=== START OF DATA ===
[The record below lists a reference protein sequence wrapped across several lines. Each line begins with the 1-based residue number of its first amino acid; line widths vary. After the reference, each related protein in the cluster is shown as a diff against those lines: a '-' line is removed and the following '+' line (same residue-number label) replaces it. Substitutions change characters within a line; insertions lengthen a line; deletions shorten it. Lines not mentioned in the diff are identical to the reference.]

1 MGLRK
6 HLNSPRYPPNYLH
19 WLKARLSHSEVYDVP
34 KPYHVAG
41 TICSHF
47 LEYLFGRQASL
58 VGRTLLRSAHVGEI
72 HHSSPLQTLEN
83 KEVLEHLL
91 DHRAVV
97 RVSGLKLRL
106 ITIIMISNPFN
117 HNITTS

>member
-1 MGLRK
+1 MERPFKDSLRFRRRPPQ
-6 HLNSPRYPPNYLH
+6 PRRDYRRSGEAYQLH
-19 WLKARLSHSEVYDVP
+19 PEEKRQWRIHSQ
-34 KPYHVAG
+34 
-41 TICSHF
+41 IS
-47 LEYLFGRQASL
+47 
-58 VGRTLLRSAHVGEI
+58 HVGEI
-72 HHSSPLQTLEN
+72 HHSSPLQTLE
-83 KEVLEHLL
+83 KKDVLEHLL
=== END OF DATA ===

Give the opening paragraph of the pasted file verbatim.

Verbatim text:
[The record below lists a reference protein sequence wrapped across several lines. Each line begins with the 1-based residue number of its first amino acid; line widths vary. After the reference, each related protein in the cluster is shown as a diff against those lines: a '-' line is removed and the following '+' line (same residue-number label) replaces it. Substitutions change characters within a line; insertions lengthen a line; deletions shorten it. Lines not mentioned in the diff are identical to the reference.]